In an earlier post I outlined my plans to do some exploratory work this summer on Andoa, a minimally documented Zaparoan language spoken on the Rio Pastaza, near the Peru-Ecuador border region. As I was preparing for my trip to the Rio Pastaza, however, some of my travel arrangements fell through, and it became apparent that I would not be able to make it to the Andoa community in the time I had available. Fieldwork on Andoa would have to wait until next year.
I thus found myself in the lovely city of Iquitos with a free week on my hands. Perfect, I though, this would be an opportunity for me to see if I could find any speakers of Vacacocha. Now, if you haven’t ever heard of Vacacocha (also known as Aushiri), you are not alone. It is among the most poorly documented of Peruvian Amazonian languages, and the language is known only from a few short word lists, none of them collected by trained linguists (a bibliography of Vacacocha references is available here (pdf)). Based on this limited information, the language is considered by most classifiers to be a linguistic isolate, but for the most part, so little is known about the language that it tends to elude linguists’ attention. The one clue about where to locate speakers of Vacacocha, repeated in many sources, is that in the early 20th century, there were several families of Vacacochas in a place on the Rio Napo known as Puerto Elvira.
Two days later, then, I found myself on the Rio Napo with a theoretical destination and a general direction to head in — upriver. After two more days’ travel up the Napo I pulled into Puerto Elvira, a community of about 200 people, situated on a bluff overlooking a majestic bend in the Rio Napo. Shortly after touching down I was shuttled over to the community’s three school teachers, who politely asked me what I was doing in their community. After I explained that I was looking for speakers of Vacacocha, the teachers put their heads together and came up with some recommendations for whom I might speak to.
I spent the remainder of the afternoon shuttling back and forth between various little islands upriver of Puerto Elvira, following up on suggestions about where older individuals with some knowledge of Vacacocha might be found. Eventually I met Delia Luisa Andi Macahuachi, a slight woman of some 70 years, who explained that she spoke Vacacocha as a child, and had used it intermittently as a young adult, but had not spoken the language in several decades. She expressed willingness to work with me, however, to document anything she could remember.
It very quickly became apparent that the language is tonal — in fact, shortly after beginning the first elicitation session, Delia reprimanded me for repeating the words with a flat intonational contour, and I subsequently paid more attention to carefully reproducing the tone contour of the words. Also obvious is the fact that the language has a contrast between oral and nasal vowels. Neither the tonal nature of the language nor the oral/nasal contrast is mentioned in the available material on the language, so it became clear that even if I were only able to collect lexical data, it would be possible to significantly improve linguists’ knowledge of this isolate.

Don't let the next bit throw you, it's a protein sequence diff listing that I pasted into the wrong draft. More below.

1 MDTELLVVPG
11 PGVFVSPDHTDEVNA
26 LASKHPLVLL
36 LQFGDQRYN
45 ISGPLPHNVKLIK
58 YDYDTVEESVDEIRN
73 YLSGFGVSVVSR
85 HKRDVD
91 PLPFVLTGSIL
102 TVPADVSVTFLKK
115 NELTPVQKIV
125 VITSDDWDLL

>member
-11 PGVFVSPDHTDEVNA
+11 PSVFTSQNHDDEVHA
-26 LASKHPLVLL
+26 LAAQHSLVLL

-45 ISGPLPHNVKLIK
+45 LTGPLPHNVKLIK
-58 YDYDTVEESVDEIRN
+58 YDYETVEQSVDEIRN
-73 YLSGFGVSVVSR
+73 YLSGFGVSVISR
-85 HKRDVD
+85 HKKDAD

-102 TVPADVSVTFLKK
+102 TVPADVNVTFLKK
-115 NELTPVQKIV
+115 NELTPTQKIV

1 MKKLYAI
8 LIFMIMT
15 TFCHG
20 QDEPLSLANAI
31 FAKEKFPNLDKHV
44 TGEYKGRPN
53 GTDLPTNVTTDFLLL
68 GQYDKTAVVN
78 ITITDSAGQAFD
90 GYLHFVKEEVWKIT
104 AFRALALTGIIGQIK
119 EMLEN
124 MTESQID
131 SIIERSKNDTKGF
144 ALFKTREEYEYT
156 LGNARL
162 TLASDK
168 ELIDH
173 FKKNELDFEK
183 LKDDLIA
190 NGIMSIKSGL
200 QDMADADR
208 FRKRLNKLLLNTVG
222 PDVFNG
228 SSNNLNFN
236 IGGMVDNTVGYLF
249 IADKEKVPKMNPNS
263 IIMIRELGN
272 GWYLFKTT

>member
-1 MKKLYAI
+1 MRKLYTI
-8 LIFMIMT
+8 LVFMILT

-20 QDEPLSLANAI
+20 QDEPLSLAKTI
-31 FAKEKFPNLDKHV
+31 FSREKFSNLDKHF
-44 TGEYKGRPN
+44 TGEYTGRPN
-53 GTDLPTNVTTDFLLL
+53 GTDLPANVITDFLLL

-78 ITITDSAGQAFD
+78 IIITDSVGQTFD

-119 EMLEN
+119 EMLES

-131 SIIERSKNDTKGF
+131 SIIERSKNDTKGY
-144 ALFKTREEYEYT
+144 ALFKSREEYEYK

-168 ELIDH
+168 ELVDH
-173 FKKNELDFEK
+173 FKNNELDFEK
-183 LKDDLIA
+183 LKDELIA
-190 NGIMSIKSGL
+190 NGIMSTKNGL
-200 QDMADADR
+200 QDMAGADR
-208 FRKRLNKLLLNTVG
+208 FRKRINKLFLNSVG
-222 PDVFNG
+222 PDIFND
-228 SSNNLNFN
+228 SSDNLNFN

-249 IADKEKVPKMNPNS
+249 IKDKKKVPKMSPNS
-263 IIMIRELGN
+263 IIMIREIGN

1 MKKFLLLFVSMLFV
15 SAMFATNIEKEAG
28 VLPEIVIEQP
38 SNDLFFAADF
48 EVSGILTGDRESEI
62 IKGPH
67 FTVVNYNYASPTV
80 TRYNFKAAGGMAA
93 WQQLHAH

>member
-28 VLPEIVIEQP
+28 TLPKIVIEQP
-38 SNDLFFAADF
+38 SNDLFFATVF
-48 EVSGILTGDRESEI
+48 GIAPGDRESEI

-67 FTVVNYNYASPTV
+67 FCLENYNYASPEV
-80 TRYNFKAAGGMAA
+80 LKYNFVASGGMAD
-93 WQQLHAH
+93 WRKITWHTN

From what I was able to determine, Delia is the only remaining individual in the Puerto Elvira area with any significant knowledge of Vacacocha. During the two days I was with her, Delia worked hard to remember aspects of the language she had not used regularly in close to sixty years. Although she initially found the work frustrating, she came to find the exercise of recovering long-dormant parts of her knowledge quite gratifying. I promised to return to her at the earliest opportuniry a copy of all the words and phrases I was collecting from her, and she was especially excited about the idea of leaving the linguistic documentation as a legacy for her grandchildren.
Delia and her family members mentioned another relative who they considered to be the best and sole other remaining speaker of the language. Unfortunately, this other speaker was taken several years ago by her children to live on the Rio Momon, near Iquitos, and I did not have the opportunity to work with her. I hope to locate her next year.
After two days, I had to return back downriver, as I had other pending fieldwork obligations. I was quite excited, however, to have found at least one semi-speaker with who I could work to recover aspects of Vacacocha phonology and lexicon, and I am looking forward to returning next year to make some further progress.